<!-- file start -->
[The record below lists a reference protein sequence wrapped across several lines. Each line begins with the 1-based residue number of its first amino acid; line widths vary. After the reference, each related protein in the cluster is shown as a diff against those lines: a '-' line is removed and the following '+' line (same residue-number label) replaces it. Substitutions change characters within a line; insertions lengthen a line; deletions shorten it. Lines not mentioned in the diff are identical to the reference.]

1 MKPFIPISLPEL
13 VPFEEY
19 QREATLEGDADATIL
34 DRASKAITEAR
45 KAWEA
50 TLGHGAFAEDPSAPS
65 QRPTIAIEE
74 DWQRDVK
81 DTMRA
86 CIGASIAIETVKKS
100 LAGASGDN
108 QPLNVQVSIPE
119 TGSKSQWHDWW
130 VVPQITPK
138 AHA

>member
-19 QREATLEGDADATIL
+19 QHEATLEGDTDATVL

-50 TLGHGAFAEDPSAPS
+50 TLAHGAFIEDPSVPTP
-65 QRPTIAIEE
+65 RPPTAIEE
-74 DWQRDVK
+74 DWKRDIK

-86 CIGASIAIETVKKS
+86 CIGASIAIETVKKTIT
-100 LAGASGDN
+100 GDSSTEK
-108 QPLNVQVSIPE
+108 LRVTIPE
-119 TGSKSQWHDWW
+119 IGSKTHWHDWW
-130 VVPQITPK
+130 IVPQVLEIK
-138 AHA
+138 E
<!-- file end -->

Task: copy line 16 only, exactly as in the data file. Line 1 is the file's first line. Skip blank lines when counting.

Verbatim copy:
138 AHA